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Posted: Feb 24, 2015
(Nanowerk News) Graphene is a one atom thick sheet of carbon atoms, arranged in a periodic hexagonal lattice. It is famous not only for its remarkable electronic properties, but also for its exceptional mechanical strength and flexibility.
To exploit these two last properties, researchers at Université Paris-Sud have draped a graphene sheet over square lattices of nanometer-sized pillars etched from silicon oxide (Nano Letters, "Strain Superlattices and Macroscale Suspension of Graphene Induced by Corrugated Substrates"). The pillars are either cones or cylinders, with a diameter of a the few tens of nanometer. They are produced by reactive ion etching of silicon oxide, through an electron-beam designed mask of aluminum nanocylinders. The large-area graphene sheet is produced by decomposition at high temperature of a methane/hydrogen mixture, on a copper substrate that acts as a catalyst. The graphene sheet is then transferred onto the pillar array using a polymer film.
Transferred graphene on nanopillars. (a) Schematic view of graphene membrane deposited onto SiO2 nanopillar array. (b) Atomic force micrograph of graphene deposited on SiO2 nanopillars. (c) Schematics of graphene (in black) transferred onto nanopillars array (in blue). For dense array (a < a*), fully suspended graphene over large areas are observed. At low array density (a > a*), graphene conforms with the substrate and forms highly symmetric ripples. (d) and (e): Series of SEM micrographs showing the behavior of transferred graphene membrane for 270 nm height silicon pillars. (d) the pillar pitch a is respectively equal to 2.3 and 0.25 µm. Scale bars lengths are 2 µm.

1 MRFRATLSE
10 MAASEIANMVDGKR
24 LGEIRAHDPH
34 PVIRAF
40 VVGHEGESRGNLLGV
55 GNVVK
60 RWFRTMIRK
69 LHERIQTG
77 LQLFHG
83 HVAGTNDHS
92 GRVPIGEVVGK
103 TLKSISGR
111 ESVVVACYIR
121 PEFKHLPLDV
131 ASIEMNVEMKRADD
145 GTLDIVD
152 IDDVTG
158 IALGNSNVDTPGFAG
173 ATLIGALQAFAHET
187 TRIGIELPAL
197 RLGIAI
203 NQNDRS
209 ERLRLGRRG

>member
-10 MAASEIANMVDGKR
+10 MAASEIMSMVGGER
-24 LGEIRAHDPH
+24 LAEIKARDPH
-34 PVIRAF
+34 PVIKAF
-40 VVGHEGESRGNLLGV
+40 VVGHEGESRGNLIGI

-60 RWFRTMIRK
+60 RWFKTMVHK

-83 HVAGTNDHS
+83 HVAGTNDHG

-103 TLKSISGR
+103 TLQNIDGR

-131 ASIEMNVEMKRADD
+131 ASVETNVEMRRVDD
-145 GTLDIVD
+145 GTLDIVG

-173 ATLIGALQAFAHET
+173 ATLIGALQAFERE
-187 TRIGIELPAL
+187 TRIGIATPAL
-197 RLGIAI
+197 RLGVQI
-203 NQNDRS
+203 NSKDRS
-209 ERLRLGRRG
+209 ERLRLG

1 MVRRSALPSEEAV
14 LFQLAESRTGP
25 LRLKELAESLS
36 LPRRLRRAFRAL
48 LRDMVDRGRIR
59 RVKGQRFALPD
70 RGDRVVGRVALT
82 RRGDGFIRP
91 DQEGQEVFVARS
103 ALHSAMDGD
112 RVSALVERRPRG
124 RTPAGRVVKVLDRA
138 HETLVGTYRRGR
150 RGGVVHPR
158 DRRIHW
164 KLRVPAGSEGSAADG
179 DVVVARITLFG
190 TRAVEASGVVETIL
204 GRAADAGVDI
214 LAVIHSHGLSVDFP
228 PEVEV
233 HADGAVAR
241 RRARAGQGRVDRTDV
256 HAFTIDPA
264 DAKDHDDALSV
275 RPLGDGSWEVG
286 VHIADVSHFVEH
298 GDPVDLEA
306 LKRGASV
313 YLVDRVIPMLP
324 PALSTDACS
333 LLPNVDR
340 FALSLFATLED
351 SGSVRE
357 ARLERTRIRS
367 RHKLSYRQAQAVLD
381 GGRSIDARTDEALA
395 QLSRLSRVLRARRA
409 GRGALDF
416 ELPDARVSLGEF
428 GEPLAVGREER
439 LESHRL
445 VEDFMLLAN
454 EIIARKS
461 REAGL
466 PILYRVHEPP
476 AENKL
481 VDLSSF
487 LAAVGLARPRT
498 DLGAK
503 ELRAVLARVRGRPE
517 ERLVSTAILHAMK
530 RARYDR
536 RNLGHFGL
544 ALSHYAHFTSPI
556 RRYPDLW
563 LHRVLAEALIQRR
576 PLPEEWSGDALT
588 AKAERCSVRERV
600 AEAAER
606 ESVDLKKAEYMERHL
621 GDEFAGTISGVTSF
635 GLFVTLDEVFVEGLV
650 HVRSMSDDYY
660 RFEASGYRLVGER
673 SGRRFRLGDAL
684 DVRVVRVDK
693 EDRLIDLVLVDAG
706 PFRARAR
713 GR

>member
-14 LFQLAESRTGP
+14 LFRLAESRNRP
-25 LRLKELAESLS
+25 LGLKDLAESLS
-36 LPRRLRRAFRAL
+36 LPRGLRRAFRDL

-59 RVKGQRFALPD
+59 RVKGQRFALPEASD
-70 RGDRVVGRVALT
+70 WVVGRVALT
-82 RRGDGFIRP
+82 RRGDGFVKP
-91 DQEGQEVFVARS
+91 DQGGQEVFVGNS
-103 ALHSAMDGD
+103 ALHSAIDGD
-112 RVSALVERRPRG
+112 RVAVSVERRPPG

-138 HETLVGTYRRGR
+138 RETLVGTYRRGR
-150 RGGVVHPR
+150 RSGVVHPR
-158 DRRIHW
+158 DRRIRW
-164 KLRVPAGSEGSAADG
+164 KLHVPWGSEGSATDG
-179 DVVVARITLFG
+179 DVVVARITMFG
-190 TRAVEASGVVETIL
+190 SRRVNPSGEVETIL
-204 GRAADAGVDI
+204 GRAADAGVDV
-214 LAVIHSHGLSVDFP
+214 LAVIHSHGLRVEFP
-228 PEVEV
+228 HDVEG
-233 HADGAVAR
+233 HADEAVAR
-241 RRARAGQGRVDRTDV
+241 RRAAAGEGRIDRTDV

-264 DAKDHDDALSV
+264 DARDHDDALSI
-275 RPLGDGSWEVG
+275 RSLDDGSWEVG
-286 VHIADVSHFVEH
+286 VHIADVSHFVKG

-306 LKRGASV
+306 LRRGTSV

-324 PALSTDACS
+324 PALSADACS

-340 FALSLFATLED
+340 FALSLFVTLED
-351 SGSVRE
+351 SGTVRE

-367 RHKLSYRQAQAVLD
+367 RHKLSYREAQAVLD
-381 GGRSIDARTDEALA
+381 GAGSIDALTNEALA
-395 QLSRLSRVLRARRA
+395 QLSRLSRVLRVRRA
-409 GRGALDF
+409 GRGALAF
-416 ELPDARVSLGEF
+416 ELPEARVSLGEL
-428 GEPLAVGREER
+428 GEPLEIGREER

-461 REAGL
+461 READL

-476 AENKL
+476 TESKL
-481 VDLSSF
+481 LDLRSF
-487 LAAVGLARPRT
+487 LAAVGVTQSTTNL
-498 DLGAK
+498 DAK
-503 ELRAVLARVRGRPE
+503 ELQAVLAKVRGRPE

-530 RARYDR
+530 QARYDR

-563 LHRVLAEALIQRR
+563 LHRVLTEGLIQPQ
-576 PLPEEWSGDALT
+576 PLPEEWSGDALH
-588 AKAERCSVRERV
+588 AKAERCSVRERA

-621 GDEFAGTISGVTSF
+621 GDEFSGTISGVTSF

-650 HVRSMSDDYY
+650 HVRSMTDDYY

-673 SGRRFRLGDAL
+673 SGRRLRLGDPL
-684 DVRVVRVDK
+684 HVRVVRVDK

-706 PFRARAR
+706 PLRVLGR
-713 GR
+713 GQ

Scanning electron microscopy and atomic force microscopy are used to detect the different ways in which the graphene sheet rests on the pillars, whose separation in the arrays varies between 0.3 microns and 4 microns.
The scientists found a characteristic pillar separation (characteristic lattice constant a*) of the order of one micrometer. For smaller pillar lattice constants (a < a*), the graphene lays flat, fakir-like, resting on the tips of the pillars. For less dense pillar arrays (a > a*), the graphene hugs the substrate and pillars tightly, without tearing. A high stress thus occurs at each pillar tip, leading to a deformation of the graphene hexagons that was detected by Raman spectroscopy. Stress is also released via the formation of folds that are oriented parallel to pillar lattice directions.
The density of folds results from competing energies, the elastic deformation energy of graphene, and the attractive interaction between graphene and substrate (stemming from the energetics of the transfer process onto the irregular, sharp substrate: electrostatics, van der Waals, capillary, etc…).
In this work a variety of nanostructures has been created that can modify the electronic properties of graphene, either by periodic modulation of the electrostatic potential, or by periodic mechanical stress that can generate an effective magnetic structure. Both electronic transport and magnetisation measurements of these structures are underway to reveal the consequences of such mesoscopically stressed graphene.